The difference between divorce and annulment
Every couple starts their married lives together in a state of happiness. For many this continues for the rest of their lives, but for others the decision to get married is one they come to regret. For those who realize that they made the wrong decision, it is best to go through the process of a separation.
In order to separate in a marriage, you must go through a legal authority to obtain either a divorce or an annulment. Both of these end the marriage but the process is different. Although the majority of people think that the both mean the same thing, this is not the case. Yes, they are both legal proceedings that result in the marriage being dissolved but the process involved is different in each one.
Divorce vs. Annulment
When a married couple decides that the marriage is no longer working they have a choice between seeking an annulment of the marriage or a decree of divorce. There are two types of annulments – a religious annulment and a civil annulment. The civil annulment has to be carried out by the government and a religious annulment is the domain of the church. Religious annulments differ from one religion to another and involve different types of paperwork. Civil annulments are generally the same, there are different types of legal proceedings.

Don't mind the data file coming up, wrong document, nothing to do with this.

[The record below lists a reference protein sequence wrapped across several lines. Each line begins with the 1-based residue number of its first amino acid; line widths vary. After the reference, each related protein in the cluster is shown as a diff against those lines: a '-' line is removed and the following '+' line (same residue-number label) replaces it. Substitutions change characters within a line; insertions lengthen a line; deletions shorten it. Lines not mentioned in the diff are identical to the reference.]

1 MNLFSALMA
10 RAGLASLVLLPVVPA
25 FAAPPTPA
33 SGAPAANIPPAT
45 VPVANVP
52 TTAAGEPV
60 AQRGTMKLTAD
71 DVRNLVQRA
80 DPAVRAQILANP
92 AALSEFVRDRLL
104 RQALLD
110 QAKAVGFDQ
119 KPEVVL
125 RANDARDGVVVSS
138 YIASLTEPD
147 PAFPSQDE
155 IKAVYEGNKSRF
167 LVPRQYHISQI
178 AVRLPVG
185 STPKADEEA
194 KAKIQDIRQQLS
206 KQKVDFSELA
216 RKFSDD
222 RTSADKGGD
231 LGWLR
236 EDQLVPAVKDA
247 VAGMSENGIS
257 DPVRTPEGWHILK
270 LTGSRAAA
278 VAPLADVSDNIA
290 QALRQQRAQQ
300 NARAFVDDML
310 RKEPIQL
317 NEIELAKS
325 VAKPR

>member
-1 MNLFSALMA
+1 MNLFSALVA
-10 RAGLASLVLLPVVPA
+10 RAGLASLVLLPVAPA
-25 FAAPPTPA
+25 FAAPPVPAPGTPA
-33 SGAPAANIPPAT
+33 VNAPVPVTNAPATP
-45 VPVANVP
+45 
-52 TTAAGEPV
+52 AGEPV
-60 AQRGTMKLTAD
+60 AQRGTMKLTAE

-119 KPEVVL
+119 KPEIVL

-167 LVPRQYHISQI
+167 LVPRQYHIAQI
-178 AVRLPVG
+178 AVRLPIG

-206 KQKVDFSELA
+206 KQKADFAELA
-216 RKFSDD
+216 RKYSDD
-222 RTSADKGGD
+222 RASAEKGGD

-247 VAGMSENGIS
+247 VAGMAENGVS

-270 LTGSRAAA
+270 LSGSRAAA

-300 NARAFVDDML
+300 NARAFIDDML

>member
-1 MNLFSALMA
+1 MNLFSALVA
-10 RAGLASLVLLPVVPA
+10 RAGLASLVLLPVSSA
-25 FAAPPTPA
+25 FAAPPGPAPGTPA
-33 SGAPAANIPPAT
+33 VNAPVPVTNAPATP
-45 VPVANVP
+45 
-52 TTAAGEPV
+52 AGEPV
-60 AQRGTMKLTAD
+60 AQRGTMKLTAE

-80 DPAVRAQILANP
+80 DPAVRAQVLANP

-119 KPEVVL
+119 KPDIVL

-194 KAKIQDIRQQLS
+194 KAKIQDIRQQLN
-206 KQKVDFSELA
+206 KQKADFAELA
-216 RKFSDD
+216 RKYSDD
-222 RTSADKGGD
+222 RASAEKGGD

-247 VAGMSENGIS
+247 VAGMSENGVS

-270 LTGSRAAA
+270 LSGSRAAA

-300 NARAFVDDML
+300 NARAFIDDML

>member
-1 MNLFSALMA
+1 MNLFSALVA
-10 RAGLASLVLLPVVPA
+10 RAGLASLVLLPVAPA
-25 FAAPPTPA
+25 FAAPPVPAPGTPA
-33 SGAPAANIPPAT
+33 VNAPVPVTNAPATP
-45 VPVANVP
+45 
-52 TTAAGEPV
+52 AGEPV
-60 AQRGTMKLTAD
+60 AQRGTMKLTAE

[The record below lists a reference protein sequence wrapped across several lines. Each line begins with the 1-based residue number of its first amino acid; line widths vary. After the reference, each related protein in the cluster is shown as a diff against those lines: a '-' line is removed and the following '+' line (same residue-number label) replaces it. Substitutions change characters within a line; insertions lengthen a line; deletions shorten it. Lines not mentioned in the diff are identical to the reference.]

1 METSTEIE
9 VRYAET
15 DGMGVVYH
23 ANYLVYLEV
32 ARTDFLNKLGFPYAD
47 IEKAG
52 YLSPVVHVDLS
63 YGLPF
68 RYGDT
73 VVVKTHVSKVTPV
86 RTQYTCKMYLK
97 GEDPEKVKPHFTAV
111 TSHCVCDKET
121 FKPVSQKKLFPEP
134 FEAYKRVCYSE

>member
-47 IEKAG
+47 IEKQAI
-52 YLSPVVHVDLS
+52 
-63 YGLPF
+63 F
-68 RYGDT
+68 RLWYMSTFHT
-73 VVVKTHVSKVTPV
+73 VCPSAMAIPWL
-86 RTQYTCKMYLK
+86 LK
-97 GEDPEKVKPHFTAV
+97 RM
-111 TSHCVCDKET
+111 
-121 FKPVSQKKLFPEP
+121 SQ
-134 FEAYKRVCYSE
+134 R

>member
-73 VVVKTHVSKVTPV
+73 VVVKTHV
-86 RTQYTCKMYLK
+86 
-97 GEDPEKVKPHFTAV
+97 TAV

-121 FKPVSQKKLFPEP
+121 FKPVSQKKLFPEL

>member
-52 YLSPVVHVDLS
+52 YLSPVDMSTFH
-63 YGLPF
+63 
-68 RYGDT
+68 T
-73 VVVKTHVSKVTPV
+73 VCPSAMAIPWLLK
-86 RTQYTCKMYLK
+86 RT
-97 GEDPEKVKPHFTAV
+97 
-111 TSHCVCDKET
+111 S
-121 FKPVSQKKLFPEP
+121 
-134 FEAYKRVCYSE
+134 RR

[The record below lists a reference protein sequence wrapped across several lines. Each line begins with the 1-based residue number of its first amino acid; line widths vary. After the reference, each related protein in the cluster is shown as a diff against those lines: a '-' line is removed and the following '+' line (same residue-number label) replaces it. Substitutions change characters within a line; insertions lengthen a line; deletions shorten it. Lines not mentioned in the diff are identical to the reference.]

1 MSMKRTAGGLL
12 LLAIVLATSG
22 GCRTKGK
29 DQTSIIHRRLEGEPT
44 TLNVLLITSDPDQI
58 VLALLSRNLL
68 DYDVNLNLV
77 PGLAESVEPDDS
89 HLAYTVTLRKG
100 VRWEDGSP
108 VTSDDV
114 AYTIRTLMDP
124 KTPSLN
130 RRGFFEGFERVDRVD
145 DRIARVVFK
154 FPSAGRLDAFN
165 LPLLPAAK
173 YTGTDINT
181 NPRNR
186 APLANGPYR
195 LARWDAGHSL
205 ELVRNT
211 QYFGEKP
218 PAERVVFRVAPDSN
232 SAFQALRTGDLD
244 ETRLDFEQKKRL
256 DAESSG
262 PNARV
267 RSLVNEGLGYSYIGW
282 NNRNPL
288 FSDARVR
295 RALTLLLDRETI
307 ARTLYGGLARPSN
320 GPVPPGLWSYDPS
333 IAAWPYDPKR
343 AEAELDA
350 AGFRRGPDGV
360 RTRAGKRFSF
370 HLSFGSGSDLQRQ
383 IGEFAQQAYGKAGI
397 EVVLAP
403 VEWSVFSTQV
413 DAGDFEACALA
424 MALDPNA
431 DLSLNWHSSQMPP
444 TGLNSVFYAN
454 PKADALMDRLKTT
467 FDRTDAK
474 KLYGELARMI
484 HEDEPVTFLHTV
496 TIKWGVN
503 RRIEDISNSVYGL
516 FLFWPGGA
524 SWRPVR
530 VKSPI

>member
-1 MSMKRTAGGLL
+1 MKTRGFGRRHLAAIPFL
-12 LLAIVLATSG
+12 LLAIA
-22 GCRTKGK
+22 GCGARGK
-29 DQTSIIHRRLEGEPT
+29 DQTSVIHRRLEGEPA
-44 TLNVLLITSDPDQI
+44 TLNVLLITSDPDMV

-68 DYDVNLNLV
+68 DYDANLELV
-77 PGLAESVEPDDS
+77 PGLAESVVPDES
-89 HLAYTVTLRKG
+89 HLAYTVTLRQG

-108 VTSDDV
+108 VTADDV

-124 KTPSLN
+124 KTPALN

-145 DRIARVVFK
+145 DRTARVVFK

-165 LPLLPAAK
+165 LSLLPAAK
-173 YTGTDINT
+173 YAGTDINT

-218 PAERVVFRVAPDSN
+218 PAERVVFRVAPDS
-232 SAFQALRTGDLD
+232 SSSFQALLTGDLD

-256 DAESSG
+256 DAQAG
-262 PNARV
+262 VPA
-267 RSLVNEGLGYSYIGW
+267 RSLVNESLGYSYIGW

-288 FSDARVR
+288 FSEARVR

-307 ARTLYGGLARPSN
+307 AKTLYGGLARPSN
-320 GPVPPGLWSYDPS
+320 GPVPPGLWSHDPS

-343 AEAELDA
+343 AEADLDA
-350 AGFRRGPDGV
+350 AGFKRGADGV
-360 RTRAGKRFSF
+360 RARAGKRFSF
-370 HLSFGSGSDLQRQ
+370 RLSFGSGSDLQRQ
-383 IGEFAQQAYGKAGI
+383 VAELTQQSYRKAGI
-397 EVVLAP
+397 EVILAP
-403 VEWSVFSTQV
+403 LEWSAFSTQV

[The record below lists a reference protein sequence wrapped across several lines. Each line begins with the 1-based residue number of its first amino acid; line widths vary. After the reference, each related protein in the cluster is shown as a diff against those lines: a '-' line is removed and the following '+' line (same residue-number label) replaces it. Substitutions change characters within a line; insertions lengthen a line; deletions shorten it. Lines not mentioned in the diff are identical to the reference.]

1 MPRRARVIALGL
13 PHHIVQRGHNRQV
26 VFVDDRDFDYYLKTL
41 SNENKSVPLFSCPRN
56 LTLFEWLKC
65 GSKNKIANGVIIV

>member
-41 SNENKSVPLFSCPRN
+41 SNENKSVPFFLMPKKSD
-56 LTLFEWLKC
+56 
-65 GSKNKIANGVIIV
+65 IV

Many couples opt for legal separation and the court decides on the amount of alimony and child support to be paid, custody of the children and visitation rights and the manner in which the property and assets are to be divided.
When couples get divorced, they are legally separated and the divorce decree states that they were married and now they are not. An annulment is different in that it wipes out the fact that a marriage took place. The court or religious institution assumes that the marriage wasn’t legal. The marriage is not dissolved, it is declared to be invalid.
Annulment is not as messy as a divorce and doesn’t take the same length of time to complete. Division of property, alimony, child support and custody are not considered in an annulment.